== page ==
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I know not what to say
When you were there,
The days were so happy and gay
Now, in a flash, you are gone
Taking all my happiness away


Well, these are not just some lines formed by stringing together a couple of words. They aptly, though inadequately, express the emotional trauma faced by an individual while coping with the death of a beloved person. Words, to say the least, fall short of any consolation and comfort for a person in such a difficult situation. Nevertheless, I am going to attempt and bring some solace to frayed hearts through this article. Dealing with the death of a loved one and accepting such a huge loss requires a lot of mental strength. The text below would (hopefully) help you in such trying times.

Acceptance: Acceptance is a tough ask. For opening up your heart to express what you feel about the loss, it is necessary that you first accept and digest the fact that he or she is no more. It is natural for the relatives or people extremely close to them to go into denial. But, you cannot live in an illusive world and life is unfair as it is. You have to come to terms with the truth. That does not mean you rush into forcing yourself to take it in. It will take time to sink in, may be a few days, months, or even years. It has to, eventually, because life has to go on.

Venting Out: Speak out about that person and how you are feeling about his or her death as much as you want. This will further help you get a grip on the truth. Cry, let out your emotions. Crying acts like a pressure system for your heart. The load of emotions sometimes gets a bit too much. Crying out gives you some much-needed relief in such a situation. The point is to express and vent your bottled feelings to family members and friends when dealing with grief after death.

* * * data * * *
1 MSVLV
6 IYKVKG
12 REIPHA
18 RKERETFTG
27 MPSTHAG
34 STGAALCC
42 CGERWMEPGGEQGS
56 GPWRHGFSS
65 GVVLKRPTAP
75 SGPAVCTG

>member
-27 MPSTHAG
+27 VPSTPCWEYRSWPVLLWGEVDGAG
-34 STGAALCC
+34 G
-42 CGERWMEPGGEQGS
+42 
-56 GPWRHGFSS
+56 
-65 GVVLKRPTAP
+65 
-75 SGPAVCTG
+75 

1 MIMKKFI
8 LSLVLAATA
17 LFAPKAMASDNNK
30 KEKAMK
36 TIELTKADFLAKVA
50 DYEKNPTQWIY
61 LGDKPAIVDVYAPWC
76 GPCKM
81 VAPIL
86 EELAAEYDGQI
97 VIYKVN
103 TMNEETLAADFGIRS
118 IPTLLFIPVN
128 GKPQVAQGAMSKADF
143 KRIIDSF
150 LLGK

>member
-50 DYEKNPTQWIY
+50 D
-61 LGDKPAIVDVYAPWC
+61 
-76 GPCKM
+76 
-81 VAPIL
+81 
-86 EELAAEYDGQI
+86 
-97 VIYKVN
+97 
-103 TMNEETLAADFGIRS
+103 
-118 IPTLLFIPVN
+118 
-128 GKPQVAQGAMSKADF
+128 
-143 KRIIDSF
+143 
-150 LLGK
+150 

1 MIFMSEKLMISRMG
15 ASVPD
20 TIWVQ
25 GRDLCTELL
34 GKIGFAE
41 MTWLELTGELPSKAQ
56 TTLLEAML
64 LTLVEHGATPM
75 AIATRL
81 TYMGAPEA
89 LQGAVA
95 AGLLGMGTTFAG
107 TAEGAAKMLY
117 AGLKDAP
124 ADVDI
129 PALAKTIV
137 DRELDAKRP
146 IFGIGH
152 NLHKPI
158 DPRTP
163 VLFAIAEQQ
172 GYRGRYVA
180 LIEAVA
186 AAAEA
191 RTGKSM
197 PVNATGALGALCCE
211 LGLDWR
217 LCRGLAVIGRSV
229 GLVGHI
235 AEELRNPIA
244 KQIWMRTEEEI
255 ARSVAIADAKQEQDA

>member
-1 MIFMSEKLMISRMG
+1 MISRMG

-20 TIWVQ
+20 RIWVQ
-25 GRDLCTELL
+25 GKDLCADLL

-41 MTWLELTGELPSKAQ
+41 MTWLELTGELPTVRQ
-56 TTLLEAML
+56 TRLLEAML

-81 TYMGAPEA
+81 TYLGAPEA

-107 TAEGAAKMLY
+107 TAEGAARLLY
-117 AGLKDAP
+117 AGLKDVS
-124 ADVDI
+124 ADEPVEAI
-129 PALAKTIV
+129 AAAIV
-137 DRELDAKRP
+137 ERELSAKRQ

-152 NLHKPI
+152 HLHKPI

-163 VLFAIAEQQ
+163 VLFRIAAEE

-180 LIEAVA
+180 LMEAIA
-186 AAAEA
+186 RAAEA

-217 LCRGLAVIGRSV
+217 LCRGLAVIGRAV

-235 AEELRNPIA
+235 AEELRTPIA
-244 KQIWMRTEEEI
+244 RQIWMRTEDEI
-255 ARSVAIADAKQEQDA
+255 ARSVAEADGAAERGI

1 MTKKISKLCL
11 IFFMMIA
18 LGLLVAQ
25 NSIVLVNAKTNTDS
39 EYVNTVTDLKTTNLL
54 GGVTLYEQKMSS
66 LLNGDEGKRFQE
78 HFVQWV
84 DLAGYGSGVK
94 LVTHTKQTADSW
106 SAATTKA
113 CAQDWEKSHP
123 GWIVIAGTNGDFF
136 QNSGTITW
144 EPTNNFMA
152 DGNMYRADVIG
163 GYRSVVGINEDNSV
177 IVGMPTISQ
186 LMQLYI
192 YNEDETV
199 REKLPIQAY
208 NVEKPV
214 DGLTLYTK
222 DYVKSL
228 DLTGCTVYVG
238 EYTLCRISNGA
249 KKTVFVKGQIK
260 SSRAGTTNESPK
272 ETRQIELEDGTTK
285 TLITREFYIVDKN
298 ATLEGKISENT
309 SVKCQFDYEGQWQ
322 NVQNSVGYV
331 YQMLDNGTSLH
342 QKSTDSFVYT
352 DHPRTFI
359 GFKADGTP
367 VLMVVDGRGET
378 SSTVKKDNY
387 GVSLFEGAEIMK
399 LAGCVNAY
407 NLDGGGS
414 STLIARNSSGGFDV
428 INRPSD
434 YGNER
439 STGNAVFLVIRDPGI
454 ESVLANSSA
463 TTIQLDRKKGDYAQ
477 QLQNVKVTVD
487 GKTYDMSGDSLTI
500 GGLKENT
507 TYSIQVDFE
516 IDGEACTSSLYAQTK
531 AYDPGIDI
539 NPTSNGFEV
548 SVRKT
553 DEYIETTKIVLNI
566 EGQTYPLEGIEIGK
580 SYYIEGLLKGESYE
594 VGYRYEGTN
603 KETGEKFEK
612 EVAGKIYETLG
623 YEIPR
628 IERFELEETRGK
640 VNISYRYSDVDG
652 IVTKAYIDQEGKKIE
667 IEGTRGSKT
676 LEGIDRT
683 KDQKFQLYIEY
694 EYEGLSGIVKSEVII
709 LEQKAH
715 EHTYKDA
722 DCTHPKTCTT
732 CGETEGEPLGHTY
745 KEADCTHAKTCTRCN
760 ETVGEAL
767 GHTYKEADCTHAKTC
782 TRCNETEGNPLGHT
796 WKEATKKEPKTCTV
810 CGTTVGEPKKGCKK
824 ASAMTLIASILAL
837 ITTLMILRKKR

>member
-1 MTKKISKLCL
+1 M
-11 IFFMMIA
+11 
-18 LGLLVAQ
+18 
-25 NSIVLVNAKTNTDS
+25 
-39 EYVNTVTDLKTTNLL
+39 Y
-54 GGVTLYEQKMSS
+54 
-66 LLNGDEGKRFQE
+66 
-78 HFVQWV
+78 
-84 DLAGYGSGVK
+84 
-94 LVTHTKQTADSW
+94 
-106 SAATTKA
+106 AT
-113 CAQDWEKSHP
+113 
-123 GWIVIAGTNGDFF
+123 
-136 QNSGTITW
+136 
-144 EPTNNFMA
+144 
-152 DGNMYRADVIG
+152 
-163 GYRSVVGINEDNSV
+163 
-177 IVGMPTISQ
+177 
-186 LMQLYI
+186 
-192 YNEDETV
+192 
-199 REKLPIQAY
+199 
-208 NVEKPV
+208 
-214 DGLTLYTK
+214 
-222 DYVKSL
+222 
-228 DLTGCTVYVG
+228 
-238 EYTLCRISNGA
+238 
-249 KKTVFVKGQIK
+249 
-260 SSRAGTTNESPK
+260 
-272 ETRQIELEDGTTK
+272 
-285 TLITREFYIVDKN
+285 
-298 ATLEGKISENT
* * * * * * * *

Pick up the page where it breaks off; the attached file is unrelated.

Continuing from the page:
Give it Some Time: Coping with grief over the loss of a loved one is not an overnight solution. Obviously it will take time for you to get out of the emotional setback. Never mind, let the things take their natural course. Time is the best healer, they say. Let some time go by. Be patient and help yourself come to terms with the fact that it is a long process and it will take time.

Duty Towards Yourself: You have to take care of yourself at least for the sake of others who care for you. Starving yourself, not eating adequately, or not taking proper rest is unfortunately not going to get that individual back (I know this is a bit harsh and easier said than done, but still you have to try). Therefore, taking proper rest, eating, and doing everything as before will perhaps make things easier for you. This will be for your own good ultimately.

Distraction Works: I know when you are dealing with the death of a loved one, everything seems to have come to naught. Even then, brace yourself and get yourself involved in things which will divert your mind from the thoughts of the grievous mishap. This will prove effective at least for some time. Forgetting totally about that person will be almost next to impossible.

Get in Touch with Others Who Have Had a Similar Experience: Try and reach out to others with similar experience and exchange ideas and share the grief. If you get the feeling 'WHY ME', then this might be a good activity to help you get over it. You will get to know that there are people like you, who are pained, aggrieved, shocked, and traumatized. Be open to putting across your emotions and listening to what they have to say and vice-versa. This way you would have helped the others in dealing with a death. You could also find some solace in spirituality if you are inclined towards it.

Finally, hold on to the fond memories of that person. Through these memories, they will always be with you. Have faith that he or she is definitely there somewhere and is a happy soul.